More than 400 children under five in the past six months in the northern Nigerian state of Zamfara have been killed by lead poisoning, according to an international humanitarian group on Tuesday.
“Based on record of fatalities from lead poisoning, more than 400 children have died in the last six months,” said El-Shafii Muhammad Ahmad, project director for Medecines Sans Frontieres (MSF).
“But we in MSF believe the figure is much more than that,” he told AFP on the phone from Zamfara state.
A lead poisoning epidemic linked to illegal gold mining hit the predominantly Muslim state at the start of the year.
The intoxifications were caused by the illegal extraction of ore by villagers, who would transport crushed rock home from the mines to extract the gold.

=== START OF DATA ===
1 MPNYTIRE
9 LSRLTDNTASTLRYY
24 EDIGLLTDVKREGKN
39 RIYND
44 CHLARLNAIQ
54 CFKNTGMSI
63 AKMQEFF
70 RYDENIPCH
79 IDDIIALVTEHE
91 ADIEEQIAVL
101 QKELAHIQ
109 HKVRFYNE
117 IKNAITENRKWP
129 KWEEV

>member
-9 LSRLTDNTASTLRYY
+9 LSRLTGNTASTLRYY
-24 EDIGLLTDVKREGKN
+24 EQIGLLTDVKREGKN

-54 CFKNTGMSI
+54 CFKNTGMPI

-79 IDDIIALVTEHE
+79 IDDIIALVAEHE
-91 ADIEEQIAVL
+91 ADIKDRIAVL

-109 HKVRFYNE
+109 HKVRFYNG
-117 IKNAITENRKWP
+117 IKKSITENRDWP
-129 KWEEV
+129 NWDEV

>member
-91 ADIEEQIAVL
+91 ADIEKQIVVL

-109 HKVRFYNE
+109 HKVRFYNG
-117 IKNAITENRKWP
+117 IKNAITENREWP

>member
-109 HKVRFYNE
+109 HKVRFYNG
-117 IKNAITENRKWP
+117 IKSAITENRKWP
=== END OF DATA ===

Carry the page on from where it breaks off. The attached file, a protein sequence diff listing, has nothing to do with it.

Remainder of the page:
The soil containing lead deposits would then be haphazardly disposed of, exposing children to inhalation or ingestion.
Ahmad said reports of 400 deaths “is an under-estimation because many lead-related deaths are never reported and in many cases, these communities attribute them to other factors or deny them altogether.”
He said local communities mainly concealed or denied the fatalities and illnesses from lead poisoning for fear that authorities will ban their mining activities, he added.
Illicit gold mining is more lucrative than agriculture for the impoverished farmers.
A United Nations Environment Program (UNEP) report after a two-week study by a four-man team of experts said that lead poisoning was spreading in mining communities in northwestern Zamfara.
The report was released late on Monday.
The study focussed on ground water pollution in the contaminated areas of the state.
Two weeks ago, the UN’s Organisation for the Coordination of Humanitarian Affairs (OCHA) said in Geneva that more than 200 children were thought to have died in Nigeria out of an estimated 18,000 people affected by lead poisoning from the illicit gold mining.